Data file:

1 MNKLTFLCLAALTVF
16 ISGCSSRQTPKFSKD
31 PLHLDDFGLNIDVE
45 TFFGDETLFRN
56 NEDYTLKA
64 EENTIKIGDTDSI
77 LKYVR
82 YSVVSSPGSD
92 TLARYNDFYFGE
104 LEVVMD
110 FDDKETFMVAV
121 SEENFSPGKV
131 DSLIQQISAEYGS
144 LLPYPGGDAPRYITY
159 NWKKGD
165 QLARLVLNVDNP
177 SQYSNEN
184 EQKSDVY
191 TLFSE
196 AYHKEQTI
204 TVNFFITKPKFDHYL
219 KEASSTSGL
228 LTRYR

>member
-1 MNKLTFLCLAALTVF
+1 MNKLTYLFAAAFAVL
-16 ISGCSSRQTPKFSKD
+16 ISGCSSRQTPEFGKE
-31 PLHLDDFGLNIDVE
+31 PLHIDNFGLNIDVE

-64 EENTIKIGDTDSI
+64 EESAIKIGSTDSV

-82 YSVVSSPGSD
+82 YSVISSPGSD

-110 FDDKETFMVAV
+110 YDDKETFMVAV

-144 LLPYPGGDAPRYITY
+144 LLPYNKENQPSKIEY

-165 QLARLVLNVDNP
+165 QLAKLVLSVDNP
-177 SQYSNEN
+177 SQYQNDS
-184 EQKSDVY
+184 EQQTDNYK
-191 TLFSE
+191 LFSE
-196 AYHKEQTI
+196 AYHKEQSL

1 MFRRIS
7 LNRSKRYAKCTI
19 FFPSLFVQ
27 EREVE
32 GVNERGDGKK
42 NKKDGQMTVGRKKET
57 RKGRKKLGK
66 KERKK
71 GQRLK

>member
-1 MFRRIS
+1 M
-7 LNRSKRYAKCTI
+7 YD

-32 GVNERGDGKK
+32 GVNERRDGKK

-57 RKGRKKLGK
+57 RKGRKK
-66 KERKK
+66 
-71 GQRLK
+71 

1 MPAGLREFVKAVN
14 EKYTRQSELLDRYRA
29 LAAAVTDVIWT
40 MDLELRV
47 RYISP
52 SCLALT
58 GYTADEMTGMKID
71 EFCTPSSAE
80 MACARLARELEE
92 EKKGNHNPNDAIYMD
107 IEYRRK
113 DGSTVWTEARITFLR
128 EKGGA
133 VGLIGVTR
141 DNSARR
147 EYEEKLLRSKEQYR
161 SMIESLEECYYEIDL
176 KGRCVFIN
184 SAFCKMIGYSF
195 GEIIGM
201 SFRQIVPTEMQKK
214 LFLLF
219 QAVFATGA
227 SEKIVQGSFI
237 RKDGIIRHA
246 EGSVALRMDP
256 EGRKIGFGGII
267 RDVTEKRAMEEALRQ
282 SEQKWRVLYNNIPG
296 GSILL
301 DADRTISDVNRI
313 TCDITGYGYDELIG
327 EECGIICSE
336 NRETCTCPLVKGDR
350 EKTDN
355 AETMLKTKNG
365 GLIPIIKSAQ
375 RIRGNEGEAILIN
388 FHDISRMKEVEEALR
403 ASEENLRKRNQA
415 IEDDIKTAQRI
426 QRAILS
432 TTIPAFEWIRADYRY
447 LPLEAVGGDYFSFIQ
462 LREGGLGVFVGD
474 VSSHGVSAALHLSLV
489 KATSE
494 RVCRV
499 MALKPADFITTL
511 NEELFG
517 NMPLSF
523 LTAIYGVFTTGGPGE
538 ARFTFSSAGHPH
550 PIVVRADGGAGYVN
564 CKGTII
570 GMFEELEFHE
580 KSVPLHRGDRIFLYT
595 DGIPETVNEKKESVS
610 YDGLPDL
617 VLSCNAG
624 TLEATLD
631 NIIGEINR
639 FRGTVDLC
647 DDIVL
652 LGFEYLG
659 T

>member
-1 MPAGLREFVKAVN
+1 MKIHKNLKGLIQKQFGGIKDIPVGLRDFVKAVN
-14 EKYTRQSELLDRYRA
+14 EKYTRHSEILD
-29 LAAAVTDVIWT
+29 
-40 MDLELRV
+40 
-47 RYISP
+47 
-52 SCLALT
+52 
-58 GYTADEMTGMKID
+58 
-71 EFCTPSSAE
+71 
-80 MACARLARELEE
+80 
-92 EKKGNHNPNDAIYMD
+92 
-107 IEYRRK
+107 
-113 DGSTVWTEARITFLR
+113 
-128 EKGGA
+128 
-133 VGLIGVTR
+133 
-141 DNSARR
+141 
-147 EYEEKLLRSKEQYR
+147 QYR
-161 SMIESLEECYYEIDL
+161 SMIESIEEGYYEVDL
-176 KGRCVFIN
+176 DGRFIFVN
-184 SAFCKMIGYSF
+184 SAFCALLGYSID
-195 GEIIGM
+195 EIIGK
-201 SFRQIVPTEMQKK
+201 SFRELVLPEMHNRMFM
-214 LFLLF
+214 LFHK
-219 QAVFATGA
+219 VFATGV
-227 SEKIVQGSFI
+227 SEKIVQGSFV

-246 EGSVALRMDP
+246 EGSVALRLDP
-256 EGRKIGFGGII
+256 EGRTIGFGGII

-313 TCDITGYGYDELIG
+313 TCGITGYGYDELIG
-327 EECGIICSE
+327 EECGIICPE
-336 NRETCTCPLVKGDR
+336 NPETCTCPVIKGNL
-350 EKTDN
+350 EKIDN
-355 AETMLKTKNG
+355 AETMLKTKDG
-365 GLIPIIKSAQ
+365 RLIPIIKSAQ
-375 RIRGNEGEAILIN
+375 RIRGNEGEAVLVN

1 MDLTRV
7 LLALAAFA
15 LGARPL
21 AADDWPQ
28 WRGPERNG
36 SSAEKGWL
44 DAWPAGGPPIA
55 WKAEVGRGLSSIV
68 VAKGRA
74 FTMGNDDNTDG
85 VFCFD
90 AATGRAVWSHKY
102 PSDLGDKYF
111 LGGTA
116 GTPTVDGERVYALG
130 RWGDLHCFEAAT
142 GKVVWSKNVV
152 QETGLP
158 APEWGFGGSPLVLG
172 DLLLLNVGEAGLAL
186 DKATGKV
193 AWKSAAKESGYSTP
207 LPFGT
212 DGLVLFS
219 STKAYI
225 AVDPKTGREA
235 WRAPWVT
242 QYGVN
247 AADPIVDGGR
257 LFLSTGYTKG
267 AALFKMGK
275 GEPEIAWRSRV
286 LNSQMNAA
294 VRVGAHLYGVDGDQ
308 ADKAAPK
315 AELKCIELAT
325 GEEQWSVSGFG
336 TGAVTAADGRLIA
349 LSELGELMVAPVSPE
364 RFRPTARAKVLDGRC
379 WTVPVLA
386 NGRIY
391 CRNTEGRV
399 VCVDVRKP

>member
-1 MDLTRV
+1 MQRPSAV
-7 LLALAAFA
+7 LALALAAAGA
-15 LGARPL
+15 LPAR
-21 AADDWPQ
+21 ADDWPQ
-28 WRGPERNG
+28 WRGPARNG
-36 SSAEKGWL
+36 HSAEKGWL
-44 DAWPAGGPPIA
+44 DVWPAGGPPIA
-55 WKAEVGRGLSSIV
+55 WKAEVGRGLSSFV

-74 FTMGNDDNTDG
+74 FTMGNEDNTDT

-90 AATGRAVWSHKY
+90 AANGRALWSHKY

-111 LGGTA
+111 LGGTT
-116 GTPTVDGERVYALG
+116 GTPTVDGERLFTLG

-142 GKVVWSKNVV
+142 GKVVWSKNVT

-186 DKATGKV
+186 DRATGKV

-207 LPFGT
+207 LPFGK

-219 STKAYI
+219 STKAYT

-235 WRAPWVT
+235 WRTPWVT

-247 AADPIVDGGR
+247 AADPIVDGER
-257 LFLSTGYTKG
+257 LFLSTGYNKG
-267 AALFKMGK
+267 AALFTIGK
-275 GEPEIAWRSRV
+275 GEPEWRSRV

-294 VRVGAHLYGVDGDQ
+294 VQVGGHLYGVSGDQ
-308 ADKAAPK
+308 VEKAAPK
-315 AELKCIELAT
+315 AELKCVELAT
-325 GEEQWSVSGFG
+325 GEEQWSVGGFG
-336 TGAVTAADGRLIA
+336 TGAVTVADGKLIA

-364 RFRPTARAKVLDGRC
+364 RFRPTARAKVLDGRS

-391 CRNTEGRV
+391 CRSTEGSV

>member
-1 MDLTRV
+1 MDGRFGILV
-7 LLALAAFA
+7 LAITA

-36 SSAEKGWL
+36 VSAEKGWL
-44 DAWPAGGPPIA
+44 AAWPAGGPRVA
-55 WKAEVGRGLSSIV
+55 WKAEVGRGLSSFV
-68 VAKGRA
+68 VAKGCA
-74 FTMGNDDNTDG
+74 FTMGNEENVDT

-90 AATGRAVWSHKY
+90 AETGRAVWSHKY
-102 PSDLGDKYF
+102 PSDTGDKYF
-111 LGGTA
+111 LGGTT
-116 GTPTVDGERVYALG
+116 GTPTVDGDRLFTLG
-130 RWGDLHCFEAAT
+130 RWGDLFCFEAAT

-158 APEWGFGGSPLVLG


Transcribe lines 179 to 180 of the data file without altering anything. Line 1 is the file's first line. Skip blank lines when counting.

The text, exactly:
+201 SFRELVLPEMHNRMFM
-214 LFLLF